(Family Cruise Continued)

     We were dropped off at the terminal, gave the luggage to the porter, and walked to the security/check in line.  It was SO long, and moved very slowly, which was a frustration with 5 kids and a lot of carry-on baggage. The kids quickly got impatient, and it was Dylan's nap time so he was grumpy.  When we got to the front of the line, we saw why it moved so slowly. The check in was actually on the second floor, and we had to wait for the line to move forward enough to use the escalator, or else people would be walking in place on it waiting for the line to move. We had a stroller, so were able to use the elevator, which was just as slow, as it was held for handicapped and elderly people as well.  When we got to the second floor, the line was just as long, with 6 turnstiles, and it seemed to move steadily until it stalled out for some reason.  We stayed in place for a long period, and noticed that there seemed to be some problems with the metal detectors.  Once they got that solved, and went from 1 to 3 detectors/x-ray machines, things went very quickly. Ethan's hat was the the only thing to set the detector off, and after that we could go around the corner to the ticket handler and saw an even much longer line. UGH! Thankfully, we had 2 sleeping kids and a stroller, and the lovely lady told us to use the VIP check-in line, so 2 minutes later we were checking in, getting our Sail-and-Sign card, and going up the gangway.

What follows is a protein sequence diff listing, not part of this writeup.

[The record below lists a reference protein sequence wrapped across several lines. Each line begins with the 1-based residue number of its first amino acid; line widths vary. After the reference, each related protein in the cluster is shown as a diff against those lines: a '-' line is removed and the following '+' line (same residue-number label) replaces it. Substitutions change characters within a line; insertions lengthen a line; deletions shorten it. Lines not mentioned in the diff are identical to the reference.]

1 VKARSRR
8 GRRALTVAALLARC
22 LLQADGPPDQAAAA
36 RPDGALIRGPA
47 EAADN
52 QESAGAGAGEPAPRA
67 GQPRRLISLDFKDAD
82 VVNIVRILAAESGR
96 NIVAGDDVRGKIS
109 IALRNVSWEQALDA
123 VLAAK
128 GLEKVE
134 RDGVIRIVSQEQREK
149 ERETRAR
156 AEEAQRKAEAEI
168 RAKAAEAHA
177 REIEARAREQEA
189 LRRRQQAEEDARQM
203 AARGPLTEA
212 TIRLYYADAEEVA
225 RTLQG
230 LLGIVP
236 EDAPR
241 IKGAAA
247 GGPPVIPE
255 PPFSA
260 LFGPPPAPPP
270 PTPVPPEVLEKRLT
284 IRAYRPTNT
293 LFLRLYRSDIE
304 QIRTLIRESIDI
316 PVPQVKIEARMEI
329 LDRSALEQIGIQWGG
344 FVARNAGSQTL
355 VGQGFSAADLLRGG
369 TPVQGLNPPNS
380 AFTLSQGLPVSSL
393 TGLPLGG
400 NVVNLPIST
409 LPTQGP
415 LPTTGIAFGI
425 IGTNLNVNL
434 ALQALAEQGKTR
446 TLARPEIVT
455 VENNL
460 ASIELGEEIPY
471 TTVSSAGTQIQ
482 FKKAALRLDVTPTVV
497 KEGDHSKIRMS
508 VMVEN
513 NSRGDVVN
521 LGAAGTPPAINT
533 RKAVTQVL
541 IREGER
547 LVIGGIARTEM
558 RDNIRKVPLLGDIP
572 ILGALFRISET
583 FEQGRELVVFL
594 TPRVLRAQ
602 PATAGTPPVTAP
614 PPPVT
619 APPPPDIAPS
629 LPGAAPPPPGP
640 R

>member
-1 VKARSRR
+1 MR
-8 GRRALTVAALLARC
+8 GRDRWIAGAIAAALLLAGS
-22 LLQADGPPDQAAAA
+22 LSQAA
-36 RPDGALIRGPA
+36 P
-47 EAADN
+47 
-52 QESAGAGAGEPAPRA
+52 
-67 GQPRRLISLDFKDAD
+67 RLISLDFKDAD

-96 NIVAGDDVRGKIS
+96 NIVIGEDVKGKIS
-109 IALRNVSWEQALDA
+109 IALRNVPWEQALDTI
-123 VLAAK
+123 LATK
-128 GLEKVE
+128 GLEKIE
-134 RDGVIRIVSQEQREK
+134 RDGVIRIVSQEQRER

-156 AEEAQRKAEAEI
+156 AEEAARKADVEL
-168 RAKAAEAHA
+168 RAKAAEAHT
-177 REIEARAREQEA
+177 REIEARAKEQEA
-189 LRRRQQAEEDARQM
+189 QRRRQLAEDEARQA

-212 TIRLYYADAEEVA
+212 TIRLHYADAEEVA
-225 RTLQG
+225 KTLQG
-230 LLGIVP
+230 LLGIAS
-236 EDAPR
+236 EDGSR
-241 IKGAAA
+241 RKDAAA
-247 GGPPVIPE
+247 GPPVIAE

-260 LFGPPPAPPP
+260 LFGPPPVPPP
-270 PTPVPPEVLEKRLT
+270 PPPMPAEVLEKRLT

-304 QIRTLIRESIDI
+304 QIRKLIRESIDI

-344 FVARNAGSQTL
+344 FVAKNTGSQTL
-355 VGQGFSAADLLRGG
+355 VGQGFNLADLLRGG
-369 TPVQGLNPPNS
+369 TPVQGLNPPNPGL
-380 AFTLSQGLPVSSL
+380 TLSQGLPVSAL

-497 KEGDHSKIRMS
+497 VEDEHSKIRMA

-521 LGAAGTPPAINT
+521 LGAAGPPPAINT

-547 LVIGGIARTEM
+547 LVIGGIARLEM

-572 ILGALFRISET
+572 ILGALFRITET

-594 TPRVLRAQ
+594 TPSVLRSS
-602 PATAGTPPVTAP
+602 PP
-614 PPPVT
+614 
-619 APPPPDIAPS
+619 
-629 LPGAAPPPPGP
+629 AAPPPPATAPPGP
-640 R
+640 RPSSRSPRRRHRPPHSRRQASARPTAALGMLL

Watching the ship sail away from Galveston

We spent around 2.5 hours in line, all in all. We knew this didn't bode well for the sail-a-way party, as we were scheduled to embark at 4:00, and still had to to the muster (life boat ) drill, and the line behind us was long. We entered the ship and just collapsed in the atrium area, which is beautiful and huge and has glass elevators going up 12 stories, and lovely classical music being played. We took a breather and went to find our cabins, which, of course, at the opposite side of the ship, and dumped our carry-ons, and saw that we were in line so long that our luggage had already made it there. We wandered the ship, had lunch at the buffet, and had our muster drill, which did indeed run into sail-a-way.

As soon as we dumped our life jackets in the cabin we raced up to deck 9 (7 flights of stairs) and enjoyed sailing away. Mark called his Mom to say we had made it and that we were sailing out of the port. We feared that Alisa would be afraid to be up that high looking over the rails at water, but she loved it, as did all the kids.  Dylan just wanted to be set down so he could run around.  After the sun set we went down and got dressed for dinner, which was delicious. 


Our first dinner in the formal dining room

(Mark's notes probably include what we ate each night, but I am not typing up them too!) The Melting (Molten) Cake was a big hit with the kids each night. Alisa ordered pizza pretty much every night, and Mark and I picked what we wanted to try, and ordered food for Dylan that we also wanted to try, but knew he would eat. After dinner we headed to the Camp Carnival orientation where we signed the kids up, and then they had a family party and dance, after which we headed for bed exhausted.  Thankfully we had very moderate seas, and were comfortable.


Dance party with Funship Freddie


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